National briefs: More students to get Internet

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WASHINGTON — The Federal Communications Commission on Friday approved a plan to spend $2 billion to boost wireless Internet connectivity in U.S. schools and libraries during the next two years.

The move will phase out funding under a program known as E-rate for old technologies like pagers and dial-up phone service in order to subsidize broadband and wireless Internet connections in classrooms and libraries.

The proposal seeks to modernize the E-rate program in order to make good on President Barack Obama’s directive last year to expand broadband access to 99 percent of U.S. students. The E-rate program is paid for by fees that telecommunications providers are required to charge customers in their monthly bills.

College credit ratings

WASHINGTON -- Howard University’s credit rating by Moody’s Investors Service fell this month for the second time in the past year, largely because of concerns about money troubles at its hospital.

But the historically black university in Washington has plenty of company: Moody’s has downgraded three dozen other four-year colleges and universities since July 2013, a sign of continuing financial fragility in higher education. By contrast, nine of about 500 higher-ed institutions that Moody’s analyzes were given credit rating upgrades in the past year.

Ninety-three schools — including Howard — were considered to have moderate risk. Among them was Pittsburgh‘‍s Point Park University.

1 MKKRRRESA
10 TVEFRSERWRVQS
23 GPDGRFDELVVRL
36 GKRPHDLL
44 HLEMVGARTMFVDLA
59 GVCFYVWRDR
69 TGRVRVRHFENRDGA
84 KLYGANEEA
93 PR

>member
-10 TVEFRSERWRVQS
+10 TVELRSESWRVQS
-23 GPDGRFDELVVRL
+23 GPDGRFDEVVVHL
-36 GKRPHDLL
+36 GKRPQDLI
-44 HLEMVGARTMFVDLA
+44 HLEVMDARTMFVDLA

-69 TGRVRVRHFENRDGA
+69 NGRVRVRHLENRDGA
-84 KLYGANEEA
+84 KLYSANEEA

Managers on Facebook

A study by researchers in Norway, published recently in the Journal of Computer-Mediated Communication, surveyed more than 11,000 employees about their views on cyber-slacking at work.

It found that top-level managers were more likely to disapprove of looking at social media sites during office hours, despite research that has shown its advantages. Yet they also reported spending significantly more time on such sites at work than those who sit lower on the pecking order.

Researchers speculated in a piece posted on an Association for Psychological Science blog that it could be because top managers have relatively longer working hours, may be more interested in social media as a way of promoting their careers than those who are in non-managerial roles, or they’re less fearful of losing their jobs.

Plot to kill judge?

BALTIMORE — The founder of an embattled Maryland-based insurance company appears to have been plotting to kill a Delaware judge overseeing the liquidation of his business, recording himself on a trip to scout out his targets and acquiring a cache of weapons, federal authorities allege in court filings.

Jeffrey B. Cohen, 39, of Reisterstown, Md., was arrested last month after he was indicted on charges that he schemed to make it appear that his company, Indemnity Insurance Corp., which insured bars and nightclubs, had millions of dollars in cash it did not possess.

Felony murder charge

TUSCALOOSA, Ala. — Authorities in Cobb County, Ga., have charged Justin Ross Harris, 33, with felony murder in the death of his son, 22-month-old Cooper Harris, in a hot car on June 18.

A prosecutor said last week that officials believed Mr. Harris had wished to be free of the burdens of parenting.

-- Compiled from wire reports


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